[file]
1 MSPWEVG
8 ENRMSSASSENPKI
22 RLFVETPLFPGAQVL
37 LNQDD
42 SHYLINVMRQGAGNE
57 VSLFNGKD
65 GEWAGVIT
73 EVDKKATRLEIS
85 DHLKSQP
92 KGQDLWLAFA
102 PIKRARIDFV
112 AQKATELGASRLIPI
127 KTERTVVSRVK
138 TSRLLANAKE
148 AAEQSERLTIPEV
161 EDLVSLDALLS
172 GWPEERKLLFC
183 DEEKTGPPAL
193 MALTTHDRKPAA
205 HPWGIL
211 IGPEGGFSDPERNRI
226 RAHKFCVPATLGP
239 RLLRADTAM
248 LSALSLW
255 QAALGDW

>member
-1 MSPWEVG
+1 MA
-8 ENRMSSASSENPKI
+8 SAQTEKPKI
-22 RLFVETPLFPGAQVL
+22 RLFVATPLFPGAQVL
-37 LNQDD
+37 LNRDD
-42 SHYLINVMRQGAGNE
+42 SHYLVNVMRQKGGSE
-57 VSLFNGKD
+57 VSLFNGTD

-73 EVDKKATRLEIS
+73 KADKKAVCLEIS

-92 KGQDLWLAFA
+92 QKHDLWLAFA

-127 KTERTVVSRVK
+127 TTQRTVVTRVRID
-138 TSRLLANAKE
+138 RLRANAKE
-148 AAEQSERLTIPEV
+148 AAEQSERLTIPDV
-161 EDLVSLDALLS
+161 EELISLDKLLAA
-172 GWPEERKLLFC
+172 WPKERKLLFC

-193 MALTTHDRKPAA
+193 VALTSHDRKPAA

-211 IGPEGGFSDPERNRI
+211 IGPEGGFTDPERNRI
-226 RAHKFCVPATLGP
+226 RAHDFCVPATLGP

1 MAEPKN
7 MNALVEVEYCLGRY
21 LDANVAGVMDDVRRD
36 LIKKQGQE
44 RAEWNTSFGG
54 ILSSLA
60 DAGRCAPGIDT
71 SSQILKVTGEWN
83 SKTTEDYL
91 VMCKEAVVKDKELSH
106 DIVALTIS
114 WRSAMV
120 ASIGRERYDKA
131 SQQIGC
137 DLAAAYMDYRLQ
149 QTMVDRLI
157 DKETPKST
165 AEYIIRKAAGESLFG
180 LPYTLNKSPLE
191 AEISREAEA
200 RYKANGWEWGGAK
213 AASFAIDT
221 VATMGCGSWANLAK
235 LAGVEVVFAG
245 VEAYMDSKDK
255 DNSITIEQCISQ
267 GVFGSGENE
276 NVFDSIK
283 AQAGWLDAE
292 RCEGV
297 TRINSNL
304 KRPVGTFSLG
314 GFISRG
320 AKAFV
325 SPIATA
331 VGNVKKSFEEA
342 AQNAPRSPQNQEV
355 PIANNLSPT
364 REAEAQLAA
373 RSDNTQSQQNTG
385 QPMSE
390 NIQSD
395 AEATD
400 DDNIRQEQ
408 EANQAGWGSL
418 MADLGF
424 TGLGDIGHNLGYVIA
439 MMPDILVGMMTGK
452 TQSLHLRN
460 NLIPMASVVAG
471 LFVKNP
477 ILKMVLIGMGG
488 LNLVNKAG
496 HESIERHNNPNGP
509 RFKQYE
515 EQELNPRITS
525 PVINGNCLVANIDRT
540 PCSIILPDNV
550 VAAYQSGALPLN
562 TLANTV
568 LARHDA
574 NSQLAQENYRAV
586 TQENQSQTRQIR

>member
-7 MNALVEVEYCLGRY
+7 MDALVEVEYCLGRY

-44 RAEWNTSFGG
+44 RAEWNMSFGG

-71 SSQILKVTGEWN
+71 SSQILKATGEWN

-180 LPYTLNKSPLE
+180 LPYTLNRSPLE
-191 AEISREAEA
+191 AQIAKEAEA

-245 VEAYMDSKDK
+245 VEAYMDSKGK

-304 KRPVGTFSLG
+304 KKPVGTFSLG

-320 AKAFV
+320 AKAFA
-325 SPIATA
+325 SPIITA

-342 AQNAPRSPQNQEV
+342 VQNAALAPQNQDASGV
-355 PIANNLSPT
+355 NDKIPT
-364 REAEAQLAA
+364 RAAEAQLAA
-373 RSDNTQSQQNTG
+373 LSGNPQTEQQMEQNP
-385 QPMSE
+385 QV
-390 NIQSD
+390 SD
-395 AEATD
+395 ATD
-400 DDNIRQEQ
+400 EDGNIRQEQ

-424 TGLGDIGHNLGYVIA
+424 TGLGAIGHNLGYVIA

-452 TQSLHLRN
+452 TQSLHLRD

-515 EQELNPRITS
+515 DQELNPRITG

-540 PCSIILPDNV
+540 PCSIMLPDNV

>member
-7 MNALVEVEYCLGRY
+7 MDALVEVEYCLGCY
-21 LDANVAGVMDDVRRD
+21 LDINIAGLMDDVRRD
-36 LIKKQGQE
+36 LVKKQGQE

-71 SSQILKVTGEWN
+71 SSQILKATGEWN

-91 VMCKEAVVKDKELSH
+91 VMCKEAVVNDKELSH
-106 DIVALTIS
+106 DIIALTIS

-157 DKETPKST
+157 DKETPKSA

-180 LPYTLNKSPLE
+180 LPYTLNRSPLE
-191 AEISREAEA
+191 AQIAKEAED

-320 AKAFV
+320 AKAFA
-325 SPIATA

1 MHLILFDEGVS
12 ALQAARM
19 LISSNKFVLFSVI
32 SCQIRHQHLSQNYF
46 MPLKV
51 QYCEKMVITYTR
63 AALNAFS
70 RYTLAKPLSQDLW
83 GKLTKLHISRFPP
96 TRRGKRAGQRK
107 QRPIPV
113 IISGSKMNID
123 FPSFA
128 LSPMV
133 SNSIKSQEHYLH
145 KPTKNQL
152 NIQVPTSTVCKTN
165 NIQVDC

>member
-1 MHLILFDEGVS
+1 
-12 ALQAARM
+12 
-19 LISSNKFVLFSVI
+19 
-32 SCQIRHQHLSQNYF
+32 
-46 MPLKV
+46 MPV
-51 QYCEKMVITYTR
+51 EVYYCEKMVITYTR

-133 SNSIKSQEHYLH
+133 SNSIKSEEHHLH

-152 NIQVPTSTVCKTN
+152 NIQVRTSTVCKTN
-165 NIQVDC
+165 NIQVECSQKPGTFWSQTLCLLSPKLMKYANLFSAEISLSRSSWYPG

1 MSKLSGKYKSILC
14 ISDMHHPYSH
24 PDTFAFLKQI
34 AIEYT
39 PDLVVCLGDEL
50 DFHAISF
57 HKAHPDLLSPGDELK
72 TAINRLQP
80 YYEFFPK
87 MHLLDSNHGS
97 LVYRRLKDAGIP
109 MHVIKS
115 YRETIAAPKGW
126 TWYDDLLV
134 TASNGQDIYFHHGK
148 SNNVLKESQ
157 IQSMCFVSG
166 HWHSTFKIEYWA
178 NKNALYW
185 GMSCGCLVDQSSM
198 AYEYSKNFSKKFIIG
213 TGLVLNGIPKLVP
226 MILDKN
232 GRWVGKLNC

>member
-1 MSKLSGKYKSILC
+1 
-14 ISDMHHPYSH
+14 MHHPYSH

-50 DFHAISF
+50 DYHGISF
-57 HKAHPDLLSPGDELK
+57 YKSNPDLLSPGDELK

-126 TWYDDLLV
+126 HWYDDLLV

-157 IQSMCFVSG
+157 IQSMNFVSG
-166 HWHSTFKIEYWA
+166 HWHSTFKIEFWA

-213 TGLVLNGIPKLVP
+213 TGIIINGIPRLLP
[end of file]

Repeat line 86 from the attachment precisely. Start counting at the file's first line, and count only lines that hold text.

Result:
276 NVFDSIK